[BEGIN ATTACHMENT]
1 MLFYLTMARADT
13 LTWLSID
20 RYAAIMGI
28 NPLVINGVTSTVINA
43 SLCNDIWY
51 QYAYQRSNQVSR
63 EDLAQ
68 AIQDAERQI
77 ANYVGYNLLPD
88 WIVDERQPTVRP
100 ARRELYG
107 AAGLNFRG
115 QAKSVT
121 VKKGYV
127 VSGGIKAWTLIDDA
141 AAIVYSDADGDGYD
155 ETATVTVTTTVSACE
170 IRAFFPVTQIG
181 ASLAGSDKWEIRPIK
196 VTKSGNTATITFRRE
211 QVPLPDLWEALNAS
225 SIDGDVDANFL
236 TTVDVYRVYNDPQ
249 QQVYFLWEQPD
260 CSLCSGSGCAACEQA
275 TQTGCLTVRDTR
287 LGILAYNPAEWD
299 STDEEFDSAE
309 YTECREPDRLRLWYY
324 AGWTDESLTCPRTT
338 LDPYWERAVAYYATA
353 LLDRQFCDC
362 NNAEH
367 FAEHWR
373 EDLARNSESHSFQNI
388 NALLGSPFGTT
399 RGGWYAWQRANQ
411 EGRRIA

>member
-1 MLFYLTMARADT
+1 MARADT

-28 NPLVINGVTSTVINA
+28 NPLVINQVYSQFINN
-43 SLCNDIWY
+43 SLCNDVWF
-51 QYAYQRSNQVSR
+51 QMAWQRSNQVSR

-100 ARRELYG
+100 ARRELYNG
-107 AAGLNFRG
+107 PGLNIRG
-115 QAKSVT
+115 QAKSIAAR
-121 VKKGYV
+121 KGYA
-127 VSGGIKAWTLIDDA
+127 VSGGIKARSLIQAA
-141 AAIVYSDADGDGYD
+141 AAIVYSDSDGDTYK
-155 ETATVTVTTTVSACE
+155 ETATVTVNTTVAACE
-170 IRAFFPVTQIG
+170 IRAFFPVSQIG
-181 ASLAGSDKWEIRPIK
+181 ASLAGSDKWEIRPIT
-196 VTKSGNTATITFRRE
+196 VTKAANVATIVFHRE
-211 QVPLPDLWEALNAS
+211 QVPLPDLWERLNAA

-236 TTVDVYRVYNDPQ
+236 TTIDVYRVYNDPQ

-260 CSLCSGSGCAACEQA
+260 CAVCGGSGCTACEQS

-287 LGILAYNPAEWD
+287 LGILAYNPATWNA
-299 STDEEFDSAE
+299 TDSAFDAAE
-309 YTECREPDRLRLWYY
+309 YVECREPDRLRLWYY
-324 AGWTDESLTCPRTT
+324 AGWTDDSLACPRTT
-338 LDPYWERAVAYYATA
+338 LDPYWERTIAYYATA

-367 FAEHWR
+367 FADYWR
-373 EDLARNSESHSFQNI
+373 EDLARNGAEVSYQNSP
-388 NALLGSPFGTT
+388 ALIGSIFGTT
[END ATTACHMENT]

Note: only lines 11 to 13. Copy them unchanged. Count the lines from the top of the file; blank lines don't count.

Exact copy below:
100 ARRELYG
107 AAGLNFRG
115 QAKSVT